TCS Daily


Smoke Gets in Your Eyes

By Duane D. Freese - September 20, 2002 12:00 AM

Give a person a fish, and he has food for a day. Teach a person to fish and he can feed himself for a lifetime. So goes the old saying about teaching self-sufficiency.

Unfortunately, while such self-sufficiency is a good thing when it comes to, say, single mothers on welfare learning job skills, it becomes ominous when it involves a rogue nation having the technical know how to develop weapons of mass destruction. And that is especially so when we can only make educated guesses about what its capabilities are.

Like the protestors who shouted during Defense Secretary Donald Rumsfeld's testimony about Iraq Sept. 18, those who support "inspections" as the answer to Saddam Hussein's development and dissemination of nuclear, chemical and biological weapons have a naïve faith in two things: the technical ability of inspectors and intelligence to root them out and the eternal vigilance of nations to keep them under control.

One lesson of 9/11 is that even $30 billion can't buy you the precise information you need when you need it. As much as victims' families, with justification, can complain that intelligence agencies failed to share information and connect the dots, history is replete with such failures. Omniscience has never been a human strong suit.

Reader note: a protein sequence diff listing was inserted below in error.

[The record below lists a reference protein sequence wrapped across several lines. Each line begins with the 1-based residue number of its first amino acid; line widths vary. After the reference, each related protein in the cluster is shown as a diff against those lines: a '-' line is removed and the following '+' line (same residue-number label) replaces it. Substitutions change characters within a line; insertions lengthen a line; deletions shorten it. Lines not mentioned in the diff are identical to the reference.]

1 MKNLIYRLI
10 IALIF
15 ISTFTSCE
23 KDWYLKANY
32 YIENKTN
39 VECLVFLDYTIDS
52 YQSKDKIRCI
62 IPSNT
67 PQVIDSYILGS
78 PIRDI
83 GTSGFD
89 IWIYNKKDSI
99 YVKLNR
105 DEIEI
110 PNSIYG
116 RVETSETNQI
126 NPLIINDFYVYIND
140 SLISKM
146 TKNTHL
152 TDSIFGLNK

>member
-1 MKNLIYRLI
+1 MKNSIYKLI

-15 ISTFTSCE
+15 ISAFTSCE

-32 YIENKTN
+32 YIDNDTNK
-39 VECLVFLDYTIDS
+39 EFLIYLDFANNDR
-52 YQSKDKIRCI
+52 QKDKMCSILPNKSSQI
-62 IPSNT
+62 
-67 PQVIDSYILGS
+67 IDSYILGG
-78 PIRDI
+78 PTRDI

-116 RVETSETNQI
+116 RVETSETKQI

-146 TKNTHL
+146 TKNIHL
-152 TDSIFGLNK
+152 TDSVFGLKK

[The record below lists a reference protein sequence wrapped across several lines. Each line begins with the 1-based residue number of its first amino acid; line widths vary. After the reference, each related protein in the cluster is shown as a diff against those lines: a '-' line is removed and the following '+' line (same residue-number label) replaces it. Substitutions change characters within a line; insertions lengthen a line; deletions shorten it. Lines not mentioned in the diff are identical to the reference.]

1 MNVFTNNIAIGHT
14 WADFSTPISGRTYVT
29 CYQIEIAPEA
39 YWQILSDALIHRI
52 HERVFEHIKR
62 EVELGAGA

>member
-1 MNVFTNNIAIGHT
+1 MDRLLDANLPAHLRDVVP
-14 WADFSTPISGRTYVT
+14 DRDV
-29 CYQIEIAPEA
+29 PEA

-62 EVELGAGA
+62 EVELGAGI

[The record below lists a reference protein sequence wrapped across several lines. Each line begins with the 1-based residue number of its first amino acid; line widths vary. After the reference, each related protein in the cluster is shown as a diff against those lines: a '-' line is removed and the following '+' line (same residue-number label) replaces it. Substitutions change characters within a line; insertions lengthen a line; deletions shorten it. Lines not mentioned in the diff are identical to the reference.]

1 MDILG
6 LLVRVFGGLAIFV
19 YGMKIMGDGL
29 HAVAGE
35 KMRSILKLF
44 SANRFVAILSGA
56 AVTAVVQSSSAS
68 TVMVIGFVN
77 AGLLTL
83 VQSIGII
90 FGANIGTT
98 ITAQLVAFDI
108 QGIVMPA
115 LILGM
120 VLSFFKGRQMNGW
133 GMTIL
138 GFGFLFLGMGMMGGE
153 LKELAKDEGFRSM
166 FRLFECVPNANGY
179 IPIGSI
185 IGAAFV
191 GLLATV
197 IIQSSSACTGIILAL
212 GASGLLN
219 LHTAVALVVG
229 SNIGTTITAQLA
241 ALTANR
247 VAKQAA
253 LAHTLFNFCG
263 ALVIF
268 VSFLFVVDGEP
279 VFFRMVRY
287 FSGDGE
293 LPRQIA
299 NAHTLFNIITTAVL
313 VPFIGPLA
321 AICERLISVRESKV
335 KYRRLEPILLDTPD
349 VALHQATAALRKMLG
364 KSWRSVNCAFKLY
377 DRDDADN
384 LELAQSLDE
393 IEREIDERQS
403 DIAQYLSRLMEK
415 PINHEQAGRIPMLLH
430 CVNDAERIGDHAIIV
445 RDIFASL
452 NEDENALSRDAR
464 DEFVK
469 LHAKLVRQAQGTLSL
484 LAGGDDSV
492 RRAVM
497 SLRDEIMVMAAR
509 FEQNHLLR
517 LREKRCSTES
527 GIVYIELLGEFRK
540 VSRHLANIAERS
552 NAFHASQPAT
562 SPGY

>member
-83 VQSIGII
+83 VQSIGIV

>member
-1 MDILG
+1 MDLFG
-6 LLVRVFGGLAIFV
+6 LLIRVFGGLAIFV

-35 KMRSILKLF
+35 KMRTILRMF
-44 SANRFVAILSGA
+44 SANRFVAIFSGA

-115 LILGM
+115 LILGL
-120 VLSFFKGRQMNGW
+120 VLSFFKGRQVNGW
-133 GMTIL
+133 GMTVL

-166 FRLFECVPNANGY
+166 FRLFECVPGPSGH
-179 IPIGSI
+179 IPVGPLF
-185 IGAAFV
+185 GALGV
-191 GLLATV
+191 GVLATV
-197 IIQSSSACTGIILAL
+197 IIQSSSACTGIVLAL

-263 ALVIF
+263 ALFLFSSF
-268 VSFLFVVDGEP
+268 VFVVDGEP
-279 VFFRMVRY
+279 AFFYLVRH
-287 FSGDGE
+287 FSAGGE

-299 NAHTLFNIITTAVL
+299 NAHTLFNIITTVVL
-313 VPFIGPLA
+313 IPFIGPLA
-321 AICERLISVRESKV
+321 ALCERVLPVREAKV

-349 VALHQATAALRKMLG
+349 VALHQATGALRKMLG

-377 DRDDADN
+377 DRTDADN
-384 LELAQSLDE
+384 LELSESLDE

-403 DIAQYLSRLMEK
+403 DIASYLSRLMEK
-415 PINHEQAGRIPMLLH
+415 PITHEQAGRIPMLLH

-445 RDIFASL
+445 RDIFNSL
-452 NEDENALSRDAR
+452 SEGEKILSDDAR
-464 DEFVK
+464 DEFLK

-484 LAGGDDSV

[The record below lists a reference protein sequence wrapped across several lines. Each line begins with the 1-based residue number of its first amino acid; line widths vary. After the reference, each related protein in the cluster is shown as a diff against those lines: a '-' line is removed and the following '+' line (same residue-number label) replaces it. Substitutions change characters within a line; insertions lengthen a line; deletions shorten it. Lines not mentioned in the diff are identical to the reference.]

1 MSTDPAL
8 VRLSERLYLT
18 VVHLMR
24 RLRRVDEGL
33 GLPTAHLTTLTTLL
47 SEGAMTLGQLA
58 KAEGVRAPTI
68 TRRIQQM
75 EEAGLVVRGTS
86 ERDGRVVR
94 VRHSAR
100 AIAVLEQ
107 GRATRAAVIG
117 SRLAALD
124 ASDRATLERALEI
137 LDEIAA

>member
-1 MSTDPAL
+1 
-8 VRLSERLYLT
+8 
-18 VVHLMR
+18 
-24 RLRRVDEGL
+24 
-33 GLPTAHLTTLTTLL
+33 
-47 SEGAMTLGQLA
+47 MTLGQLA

U.S. intelligence for example, was surprised by India's nuclear tests in 1998, picking up on them only by seismic data after the event. Satellites meant to show preparations for such tests - including the cabling required - and human intelligence failed to pick up the fact that India had intentions to move forward. Final confirmation the underground tests - in violation of the Comprehensive Test Ban Treaty of 1996 - occurred only 12 hours after when the Indian government admitted it.

Can the world afford to await similar developments with Iraq? Some pundits, such as the Washington Post's William Raspberry, seem to think so. They espouse a better sorry than safe response to Iraq, demanding a "smoking gun" that Iraq has and intends to use weapons of mass destruction against the United States.

The fact that Iraq has systematically violated UN resolutions concerning such weapons, thwarted inspections, concealed its intentions and at the same time raped, tortured and murdered hundreds and possibly thousands of individuals who might shed light on its duplicity isn't enough of one. That's just Hussein being Hussein - the "slimeball," as Raspberry called him in a Sept. 14 column - not a threat to Western civilization. Bush is warmongering by confronting him.

Raspberry apparently draws comfort from the assessment by the International Institute for Strategic Studies, reported on Sept. 9, that while Iraq could build a nuclear bomb in a few months, it "does not possess facilities to produce fissile material in sufficient amounts for nuclear weapons." The assumption is that it would have to import such material, which is hard to do, or otherwise take years developing the capacity to make it itself.

Only the assumption may be fatally flawed. As The Times of London reported a few days later Iraq may well not have to import such material after all. It may have the capacity to produce fissile material today. According to an Iraqi scientist involved in Iraq's nuclear weapons program who defected, Iraq knew how to "fish" for such materials itself in its own waters, so to speak.